February 15, 2018
Holly Branson is a doctor, philanthropist, executive at Virgin Group and Virgin Unite and now the author of WEconomy: You Can Find Meaning, Make A Living, and Change the World. Branson studied medicine at the University College London, before graduating and becoming a junior National Health Services (NHS) doctor. In 2008, she took a short leave from her role to become an intern at Virgin Group, the venture capital conglomerate founded by her father, Sir Richard Branson. After interning at the different companies within the organization, she found her calling at Virgin Management, which focuses on philanthropy and the growth of the Virgin brand. As a member of the Virgin Group senior team, Branson focuses on people and purpose within existing and new companies across the globe as well as the growth of Virgin Hotels. Branson is also involved in philanthropic work at organizations including Virgin Unite, Big Change, WE Day UK and Virgin Money Giving.
She and Craig and Marc Kielburger, cofounders of WE Movement, teamed up to write WeEconomy, a guidebook to making purpose integral to your personal and professional life. They include actionable advice they’ve learned from building successful companies and charities as well as advice from influential individuals including Oprah Winfrey, Earvin “Magic” Johnson, Sir Richard Branson and Sheryl Sandberg. I spoke to Branson about her career path and suggestions for navigating the WEconomy, which she describes as “an emerging economic system driven by purpose and profit, which ultimately turns business into a force for good.”
Holly Branson: This year, I celebrate 10 years at Virgin Group. It’s been an incredible decade, one in which I have learned so much from so many inspirational and dedicated people. As part of the leadership team at Virgin Group, I am so lucky I get to dedicate my time to my passions: people, culture and purpose. Alongside the rest of the leadership team and some incredible colleagues, we strive every day to ensure that our business remains a force for good in this world. I am also the chair of our foundation, Virgin Unite, and a founder and trustee of Big Change, a United Kingdom-focused charity with the core belief that young people should thrive in life, not just exams.
Branson: As the mother of two very energetic three-year-olds, my day starts early usually with: “Mummy, daddy, mummy, daddy!” and an entertaining family breakfast. Then after dropping the kids to nursery, I usually walk to work in Paddington, London. After that, no day is the same…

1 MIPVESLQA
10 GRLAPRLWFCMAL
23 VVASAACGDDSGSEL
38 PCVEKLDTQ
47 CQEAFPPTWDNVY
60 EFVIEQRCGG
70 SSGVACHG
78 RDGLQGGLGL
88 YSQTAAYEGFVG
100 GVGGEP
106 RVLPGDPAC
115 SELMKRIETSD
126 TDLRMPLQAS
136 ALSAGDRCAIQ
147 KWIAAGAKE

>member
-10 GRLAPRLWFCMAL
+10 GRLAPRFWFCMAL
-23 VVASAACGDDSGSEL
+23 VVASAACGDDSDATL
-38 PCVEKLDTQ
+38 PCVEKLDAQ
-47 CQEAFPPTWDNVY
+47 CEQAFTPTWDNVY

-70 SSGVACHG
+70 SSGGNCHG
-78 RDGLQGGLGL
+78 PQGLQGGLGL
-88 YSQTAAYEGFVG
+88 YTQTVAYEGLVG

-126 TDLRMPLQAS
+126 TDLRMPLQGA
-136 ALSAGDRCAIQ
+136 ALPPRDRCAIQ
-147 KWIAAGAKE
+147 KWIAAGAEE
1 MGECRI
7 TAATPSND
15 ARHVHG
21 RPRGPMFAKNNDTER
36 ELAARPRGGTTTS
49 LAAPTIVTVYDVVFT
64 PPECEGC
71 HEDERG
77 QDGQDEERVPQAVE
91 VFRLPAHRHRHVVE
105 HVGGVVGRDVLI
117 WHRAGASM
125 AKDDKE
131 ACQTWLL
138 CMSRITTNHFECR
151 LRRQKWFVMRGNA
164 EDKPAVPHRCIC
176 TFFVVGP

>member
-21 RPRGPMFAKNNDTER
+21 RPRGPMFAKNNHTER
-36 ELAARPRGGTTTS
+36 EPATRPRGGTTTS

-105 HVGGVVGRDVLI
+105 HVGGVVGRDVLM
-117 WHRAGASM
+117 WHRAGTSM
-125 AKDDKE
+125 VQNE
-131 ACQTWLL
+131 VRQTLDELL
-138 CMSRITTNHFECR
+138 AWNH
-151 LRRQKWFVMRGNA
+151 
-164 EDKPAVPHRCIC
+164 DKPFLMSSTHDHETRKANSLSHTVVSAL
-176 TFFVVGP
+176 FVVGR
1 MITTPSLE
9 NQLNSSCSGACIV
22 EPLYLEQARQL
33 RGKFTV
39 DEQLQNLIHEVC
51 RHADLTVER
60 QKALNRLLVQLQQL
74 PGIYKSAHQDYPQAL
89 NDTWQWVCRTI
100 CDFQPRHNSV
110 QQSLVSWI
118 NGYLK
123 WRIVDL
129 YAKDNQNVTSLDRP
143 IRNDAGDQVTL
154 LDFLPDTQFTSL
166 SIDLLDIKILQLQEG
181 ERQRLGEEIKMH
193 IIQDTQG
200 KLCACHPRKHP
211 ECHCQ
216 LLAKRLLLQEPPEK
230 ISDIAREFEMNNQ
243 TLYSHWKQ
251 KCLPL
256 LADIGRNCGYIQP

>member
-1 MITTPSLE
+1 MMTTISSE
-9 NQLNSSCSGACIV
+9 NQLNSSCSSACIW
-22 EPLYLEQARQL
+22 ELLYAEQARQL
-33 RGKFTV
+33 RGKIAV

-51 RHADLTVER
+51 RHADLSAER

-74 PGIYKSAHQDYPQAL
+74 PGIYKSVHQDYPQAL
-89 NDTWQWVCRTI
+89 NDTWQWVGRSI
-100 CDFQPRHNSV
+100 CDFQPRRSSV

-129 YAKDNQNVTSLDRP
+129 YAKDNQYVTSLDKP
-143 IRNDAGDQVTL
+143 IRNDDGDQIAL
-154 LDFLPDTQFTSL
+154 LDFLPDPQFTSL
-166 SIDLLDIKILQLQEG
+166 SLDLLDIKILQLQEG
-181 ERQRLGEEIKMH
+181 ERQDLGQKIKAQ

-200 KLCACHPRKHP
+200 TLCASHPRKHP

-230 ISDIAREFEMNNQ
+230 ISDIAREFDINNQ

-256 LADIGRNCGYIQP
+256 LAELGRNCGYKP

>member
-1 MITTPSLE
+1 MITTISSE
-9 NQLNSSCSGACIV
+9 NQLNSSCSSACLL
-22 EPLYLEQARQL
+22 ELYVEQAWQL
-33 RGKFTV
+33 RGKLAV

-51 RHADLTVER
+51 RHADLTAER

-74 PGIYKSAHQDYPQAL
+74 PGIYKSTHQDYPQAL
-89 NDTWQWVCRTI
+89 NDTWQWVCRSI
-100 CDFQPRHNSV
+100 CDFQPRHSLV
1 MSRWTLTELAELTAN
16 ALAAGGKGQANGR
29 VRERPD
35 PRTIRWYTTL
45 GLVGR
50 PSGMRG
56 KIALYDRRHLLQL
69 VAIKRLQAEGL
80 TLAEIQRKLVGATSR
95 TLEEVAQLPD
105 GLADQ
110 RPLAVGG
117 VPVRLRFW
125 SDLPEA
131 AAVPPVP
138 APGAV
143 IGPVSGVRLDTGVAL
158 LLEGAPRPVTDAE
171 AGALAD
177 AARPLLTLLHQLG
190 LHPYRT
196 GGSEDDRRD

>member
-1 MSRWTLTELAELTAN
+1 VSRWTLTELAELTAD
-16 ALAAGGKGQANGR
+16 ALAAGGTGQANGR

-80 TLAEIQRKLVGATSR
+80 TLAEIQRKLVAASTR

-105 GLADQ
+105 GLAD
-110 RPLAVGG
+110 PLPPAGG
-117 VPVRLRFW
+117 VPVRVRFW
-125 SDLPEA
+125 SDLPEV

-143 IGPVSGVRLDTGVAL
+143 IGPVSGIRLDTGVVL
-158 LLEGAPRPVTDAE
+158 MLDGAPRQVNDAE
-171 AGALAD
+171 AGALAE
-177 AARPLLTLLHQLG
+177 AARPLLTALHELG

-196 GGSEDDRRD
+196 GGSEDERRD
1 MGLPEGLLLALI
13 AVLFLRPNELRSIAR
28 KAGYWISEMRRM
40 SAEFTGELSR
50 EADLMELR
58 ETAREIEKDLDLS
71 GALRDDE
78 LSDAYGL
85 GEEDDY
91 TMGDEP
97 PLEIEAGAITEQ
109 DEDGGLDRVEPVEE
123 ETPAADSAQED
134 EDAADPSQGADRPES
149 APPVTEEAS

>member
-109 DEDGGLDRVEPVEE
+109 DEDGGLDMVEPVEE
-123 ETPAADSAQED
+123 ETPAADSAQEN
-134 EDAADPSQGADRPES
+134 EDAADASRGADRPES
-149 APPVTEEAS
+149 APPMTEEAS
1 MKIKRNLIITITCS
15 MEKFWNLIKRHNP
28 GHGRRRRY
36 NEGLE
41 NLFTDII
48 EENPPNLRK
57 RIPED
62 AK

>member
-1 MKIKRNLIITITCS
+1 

As part of the team tasked with embedding purpose into the very DNA of what we do as a business, my role sees me promoting the importance of our people and culture at Virgin (I cannot emphasize how important the well-being of your employees is to your overall business) and safeguarding the positive role we play as a business within the communities we operate in and the wider world. Our supply chains are also critical – I work closely with our teams to ensure we continue to work with the best in class. It’s challenging, rewarding work and every day I get to work with amazing colleagues – colleagues I can genuinely call friends. I am also very hands-on with our charities Big Change and Virgin Unite and increasingly I’m enjoying speaking at events.
The last month or so has been far from even my version of typical though. I’ve been traveling a lot with my WEconomy co-authors, Craig and Marc Kielburger, as we launch our book and I have been taking part in my first ever book tour…what an experience.
Branson: Purpose is one of the greatest untapped forces in the for-profit world. It is the cause that drives an individual or company to make a difference. Before you can fully integrate it into your business model, you must identify what your purpose is. Ask yourself if it captures the essence of your business. Does it emotionally engage people? Does it highlight the positive change you will create? Purpose should not sit within a separate department, but rather it should be at the heart of everything your company does. Everything should then be viewed through your “purpose barometer”: your staff, your customers, your community, importantly your supply chain and ultimately the planet as a whole. If you find you are swinging to the negative, take steps that hopefully we have helped you within WEconomy, to get your business back on track.
Branson: The WEconomy is an emerging economic system driven by purpose and profit, which ultimately turns business into a force for good. Historically, people have always looked at purpose and profit as two different extremes: a person can go into the non-profit world and barely pay their bills or they can go into the for-profit world and check their conscience at the door. Traditionally, businesses have thought in terms of “What is the least we can get away with?” rather than, “What is the most we can do?” Thankfully, those days are over. To be successful in the future, businesses must balance the importance of purpose and profit, equally. Customers and employees are increasingly demanding that businesses do exactly that. If you don’t, but your competitor does, you’ll find your business is pretty quickly out of the race. It is no longer an either-or proposition.